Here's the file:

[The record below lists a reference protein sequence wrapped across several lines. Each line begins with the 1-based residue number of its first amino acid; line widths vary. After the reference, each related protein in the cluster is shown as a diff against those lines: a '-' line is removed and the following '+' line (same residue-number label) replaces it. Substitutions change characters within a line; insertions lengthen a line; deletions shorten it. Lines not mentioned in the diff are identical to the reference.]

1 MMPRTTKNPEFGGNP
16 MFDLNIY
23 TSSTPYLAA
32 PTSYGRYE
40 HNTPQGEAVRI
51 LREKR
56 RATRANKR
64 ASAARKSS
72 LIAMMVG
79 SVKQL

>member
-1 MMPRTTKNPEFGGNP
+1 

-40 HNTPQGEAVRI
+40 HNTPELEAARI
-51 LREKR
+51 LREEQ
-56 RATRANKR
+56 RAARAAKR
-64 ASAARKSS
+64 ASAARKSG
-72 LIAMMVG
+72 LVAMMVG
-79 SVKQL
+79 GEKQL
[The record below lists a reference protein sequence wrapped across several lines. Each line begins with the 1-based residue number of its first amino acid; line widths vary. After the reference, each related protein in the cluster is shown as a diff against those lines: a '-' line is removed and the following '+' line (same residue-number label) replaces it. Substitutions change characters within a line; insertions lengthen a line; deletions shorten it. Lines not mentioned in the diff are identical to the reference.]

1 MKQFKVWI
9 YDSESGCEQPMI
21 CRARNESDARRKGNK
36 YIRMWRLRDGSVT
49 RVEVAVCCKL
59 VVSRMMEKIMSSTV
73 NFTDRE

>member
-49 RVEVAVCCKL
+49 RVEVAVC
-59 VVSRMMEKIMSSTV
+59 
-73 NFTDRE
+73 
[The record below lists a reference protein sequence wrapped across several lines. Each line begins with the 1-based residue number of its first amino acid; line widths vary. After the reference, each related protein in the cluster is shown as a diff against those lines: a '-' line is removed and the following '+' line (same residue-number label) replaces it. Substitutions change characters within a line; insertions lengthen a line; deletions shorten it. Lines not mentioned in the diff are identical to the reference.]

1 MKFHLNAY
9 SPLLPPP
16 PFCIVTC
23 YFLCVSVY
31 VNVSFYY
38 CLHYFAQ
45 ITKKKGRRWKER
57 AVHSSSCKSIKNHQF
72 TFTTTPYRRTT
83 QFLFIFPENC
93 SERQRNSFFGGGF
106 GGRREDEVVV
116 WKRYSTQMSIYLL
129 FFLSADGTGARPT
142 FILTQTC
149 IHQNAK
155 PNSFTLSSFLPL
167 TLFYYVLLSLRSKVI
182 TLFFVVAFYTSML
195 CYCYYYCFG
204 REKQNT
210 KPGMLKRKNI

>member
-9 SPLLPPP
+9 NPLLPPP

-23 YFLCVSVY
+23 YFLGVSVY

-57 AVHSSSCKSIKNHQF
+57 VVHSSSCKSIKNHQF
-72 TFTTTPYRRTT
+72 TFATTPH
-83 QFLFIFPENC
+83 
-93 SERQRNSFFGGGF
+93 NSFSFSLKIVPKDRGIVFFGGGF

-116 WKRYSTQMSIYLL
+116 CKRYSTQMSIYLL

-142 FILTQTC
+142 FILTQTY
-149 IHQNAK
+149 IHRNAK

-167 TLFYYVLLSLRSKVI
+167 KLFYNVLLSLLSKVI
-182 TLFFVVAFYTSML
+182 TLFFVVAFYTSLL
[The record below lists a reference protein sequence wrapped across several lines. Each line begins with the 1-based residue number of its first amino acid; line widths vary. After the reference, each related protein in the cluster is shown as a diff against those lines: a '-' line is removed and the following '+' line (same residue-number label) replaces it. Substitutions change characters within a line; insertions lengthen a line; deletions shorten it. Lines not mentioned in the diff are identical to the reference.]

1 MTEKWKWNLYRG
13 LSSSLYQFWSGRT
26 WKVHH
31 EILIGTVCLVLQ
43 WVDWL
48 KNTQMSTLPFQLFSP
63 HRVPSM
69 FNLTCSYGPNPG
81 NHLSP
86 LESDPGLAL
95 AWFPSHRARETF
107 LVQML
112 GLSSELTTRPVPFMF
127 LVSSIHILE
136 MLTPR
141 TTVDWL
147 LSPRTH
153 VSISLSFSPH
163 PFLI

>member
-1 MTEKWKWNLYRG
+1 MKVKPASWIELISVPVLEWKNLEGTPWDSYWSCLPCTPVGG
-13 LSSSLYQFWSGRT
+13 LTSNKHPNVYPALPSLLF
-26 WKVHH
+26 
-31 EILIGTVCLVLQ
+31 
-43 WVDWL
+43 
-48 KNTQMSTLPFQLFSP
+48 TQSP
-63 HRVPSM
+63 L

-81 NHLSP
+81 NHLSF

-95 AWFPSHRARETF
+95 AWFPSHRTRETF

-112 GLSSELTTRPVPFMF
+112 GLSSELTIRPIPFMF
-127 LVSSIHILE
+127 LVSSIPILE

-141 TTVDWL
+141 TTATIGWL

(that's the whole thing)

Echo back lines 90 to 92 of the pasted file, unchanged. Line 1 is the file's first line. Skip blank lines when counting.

13 LSSSLYQFWSGRT
26 WKVHH
31 EILIGTVCLVLQ